A stealthy new drug-delivery system disguises chemotherapeutics as fat in order to outsmart, penetrate and destroy tumors. Thinking the drugs are tasty fats, tumors invite the drug inside. Once there, the targeted drug activates, immediately suppressing tumor growth. The drug

Should obesity be recognized as a disease?

With obesity now affecting almost a third (29%) of the population in England, and expected to rise to 35% by 2030, should we now recognise it as a disease? Experts debate the issue in The BMJ today. Obesity, in which

Marijuana use may not make parents more ‘chill’

Sorry, marijuana moms and dads: Using pot may not make you a more relaxed parent, at least when it comes to how you discipline your children. A study of California parents found that current marijuana users administered more discipline techniques

Preventing biofilm formation to reduce the risk of hospital infections

Some people who are hospitalized feel worse rather than better. On average, 7 percent of all patients in industrial countries are affected by “nosocomial” infections. In intensive care units, the risk increases even more. This can result in serious illnesses

Creating a new type of food tracking app

Kim S., like half of mobile phone users, has an application to track her daily eating and fitness. But Kim is newly diagnosed with Type 2 diabetes and wants to start tracking the glycemic index of her food, her blood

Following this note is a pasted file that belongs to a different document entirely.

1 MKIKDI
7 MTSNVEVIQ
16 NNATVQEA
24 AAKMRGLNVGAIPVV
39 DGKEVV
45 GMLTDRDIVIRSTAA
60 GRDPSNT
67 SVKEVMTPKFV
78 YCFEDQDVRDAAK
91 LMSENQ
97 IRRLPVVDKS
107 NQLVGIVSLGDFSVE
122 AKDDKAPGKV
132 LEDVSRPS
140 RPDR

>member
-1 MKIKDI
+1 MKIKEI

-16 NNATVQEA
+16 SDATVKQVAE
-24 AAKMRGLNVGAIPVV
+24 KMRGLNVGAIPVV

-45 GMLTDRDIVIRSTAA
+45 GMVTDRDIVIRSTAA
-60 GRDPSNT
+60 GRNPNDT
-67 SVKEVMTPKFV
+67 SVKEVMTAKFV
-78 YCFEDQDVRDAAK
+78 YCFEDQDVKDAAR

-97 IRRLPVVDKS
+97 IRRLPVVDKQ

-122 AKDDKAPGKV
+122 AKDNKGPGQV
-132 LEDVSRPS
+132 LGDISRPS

Scientists find a way to reduce sugar in drinks

Research has shown that increasing the pH level of water could help tackle obesity and health problems caused by high sugar content in drinks. Scientists at De Montfort University Leicester (DMU) have been working with University of Sheffield, Innovate UK

Self-injuring young girls overestimate negative feedback in social media simulation

Adolescent girls who self-injure feel that they receive more negative feedback than they actually receive, and are more sensitive to “thumbs down” responses, compared to other adolescent girls. These are the findings presented by Irene Perini, researcher at Center for

A better way to treat hypothermia

Although most of the western hemisphere is sweating in the summer heat, a team of U of M researchers are keeping cool by finding more efficient ways to tackle hypothermia. High-powered heated blankets (through a system called forced-air warming) are

Research associates independent travel with better mental health